This Must Be The Place (2011)

Director:Paolo Sorrentino
Starring: Sean Penn, Frances McDormand, Judd Hirsch

Response bias is a type of cognitive bias which can affect the results of a statistical survey if respondents answer questions in the way they think the questioner wants them to answer rather than according to their true beliefs. This may occur if the questioner is obviously angling for a particular answer (as in push polling) or if the respondent wishes to please the questioner by answering what appears to be the “morally right” answer“. (from http://en.wikipedia.org/wiki/Response_bias)

What does this definition have to do with the film? Well, after watching This Must Be the Place, I feel like I am the “respondent”, “the questioner” and the society establishing the “morally right” answer. Thing is: I don’t like the director, Paolo Sorrentino. I mean, he’s technically skilled and creative, but I just can’t stand the way he “builds” the stories. In every movie he tries to be metaphorical, hyper-intellectual, poetic, theatrical, whatever. I just don’t like it.
As for This Must be the Place… I really don’t know. Everyone says it’s a good movie, much more accessible than the rest of Sorrentino’s filmography. But again, I saw too much of the director’s self-importance in the film. Lines sounded more like a list of nice and highbrow aphorisms, rather than dialogues. Everything was so aesthetically crafted that it looked fake to me. It was the director showing his skills, rather than telling a story. Which, by the way, could have been really good.
Sean Penn plays Cheyenne, a retired 80’s rock star wich lives in  own world of boredom and numbness. Until the death of his father. Then he sets out to find his father’s executioner, an ex-Nazi war criminal who is a refugee in the U.S. Again, everyone says that Sean Penn’s performance is extraordinary. But I don’t see that neither. To me, it’s just like an imitation of  Robert James Smith, Ozzie Osbourne and Edward Scissor Hand. There’s nothing original in Cheyenne.

I know that because of my responsive bias, my opinion is not objective. So tell me, you reader: what’s the truth about this film? Also, in general, do you have any other responsive bias too, towards directors, actors, producers, etc.?

PS: speaking of imitation… seen the film poster at the beginning of this article? Does it look familiar? It could be… Here’s a hint: http://www.imdb.com/title/tt0913425/

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7 comments on “This Must Be The Place (2011)

  1. I know we’re at odds over this one, but you’ve articulated almost exactly how I feel about Hereafter and the bulk of Eastwood’s directorial work. In his case though I don’t think it’s so much he’s showing off his skills – I think he really believes in what he does – but the ” metaphorical, hyper-intellectual, poetic, theatrical, whatever,” reminds me of how I feel when I watch his stuff: like he wants it to be a lot deeper than it is, a lot deeper than he’s capable of being, and because he focuses on this aspect he misses the mark on just telling a good story.

    • Jersey says:

      I got what you mean. I didn’t quite love Hereafter or Invictus. I thought they were ok, but generally I prefer the “tough Clint”, the one from The Unforgiven, Million Dollar Baby or Gran Torino, for instance. But I wouldn’t apply to Eastwood the adjectives I used for Sorrentino. I’d rather say that sometimes he lets too much romance get in the way… But those are all personal impressions!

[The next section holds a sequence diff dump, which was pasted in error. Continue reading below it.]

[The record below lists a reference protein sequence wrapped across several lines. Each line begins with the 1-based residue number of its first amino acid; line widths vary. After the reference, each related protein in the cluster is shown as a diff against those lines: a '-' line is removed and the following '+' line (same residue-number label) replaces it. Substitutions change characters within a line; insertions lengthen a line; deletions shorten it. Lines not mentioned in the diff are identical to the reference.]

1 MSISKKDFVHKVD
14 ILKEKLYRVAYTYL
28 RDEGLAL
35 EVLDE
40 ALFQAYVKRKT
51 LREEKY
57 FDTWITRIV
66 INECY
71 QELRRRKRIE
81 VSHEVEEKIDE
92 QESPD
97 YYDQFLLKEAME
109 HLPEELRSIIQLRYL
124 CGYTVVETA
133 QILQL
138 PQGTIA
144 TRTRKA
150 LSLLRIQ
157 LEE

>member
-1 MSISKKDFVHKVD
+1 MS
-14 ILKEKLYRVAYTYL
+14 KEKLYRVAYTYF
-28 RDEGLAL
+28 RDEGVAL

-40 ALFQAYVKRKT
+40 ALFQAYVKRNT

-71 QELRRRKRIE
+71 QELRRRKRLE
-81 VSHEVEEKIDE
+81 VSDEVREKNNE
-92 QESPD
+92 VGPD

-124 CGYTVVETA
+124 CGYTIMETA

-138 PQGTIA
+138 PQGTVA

Thanks for sharing, Iris!

  2. such a delusion… you know I love him, but this one is like a wannabe.Wes-Anderson… its just a self-celebration of Sorrentino…

  3. Jaina says:

    I’ve not seen this film yet, sadly nothing about it really intrigues me enough to want to see it.

    I don’t think I’ve got much of a bias towards actors/directors. Sure, I might pop along to see a film down to a particular director or actor. So, maybe that is a bias! I am getting a growing negative bias towards Tarantino and Rodriguez though. Mostly down to my belief in that these are two talented directors who don’t push the boundaries anymore. They’ve found their style and think it’s good enough for them to stick to it. Makes me a little sad.

    • Jersey says:

      The “It has to be good” bias! Shall we call it this way?

      I don’t particularly like Rodriguez, but I don’t mind Tarantino sticking to “his role”… as long as he doesn’t exaggerate like in “Grindhouse”!!!

  4. I do not agree. I think that the sort of “manierism” in this film is a plus, we have too much stories e so little images in movies nowadays. A director who has such specific and particular point of view of the world it’s just special itself.
    I liked really much this movie just because it is beautiful to watch, there are so many symmetries and has a so beautiful cinematography. I don’t know, I was just enthusiast after having seen it and I don’t think this in because of my bias, when a movie is ugly and not well directed I’ve no problem to say even if I love an actor or a director…
    (I think my english in this post is really bad, sorry to everyone!)

    • Jersey says:

      The thing is, I think that images can sometimes suffocate a weak story. And this looks looks like the case… Too much attention to the composition, and everything else is lost. I like films with a good story first of all. All the rest, is just a plus.

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